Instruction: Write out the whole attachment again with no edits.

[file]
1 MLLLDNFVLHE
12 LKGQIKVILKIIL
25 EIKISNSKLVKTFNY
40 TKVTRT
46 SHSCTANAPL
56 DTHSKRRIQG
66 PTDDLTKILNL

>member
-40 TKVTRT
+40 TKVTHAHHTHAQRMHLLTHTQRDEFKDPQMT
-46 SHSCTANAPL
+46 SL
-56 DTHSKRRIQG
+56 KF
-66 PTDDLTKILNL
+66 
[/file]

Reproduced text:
1 MLLLDNFVLHE
12 LKGQIKVILKIIL
25 EIKISNSKLVKTFNY
40 TKVTRT
46 SHSCTANAPL
56 DTHSKRRIQG
66 PTDDLTKILNL

>member
-40 TKVTRT
+40 TKVTHAHHTHAQRMHLLTHTQRDEFKDPQMT
-46 SHSCTANAPL
+46 SL
-56 DTHSKRRIQG
+56 KF
-66 PTDDLTKILNL
+66 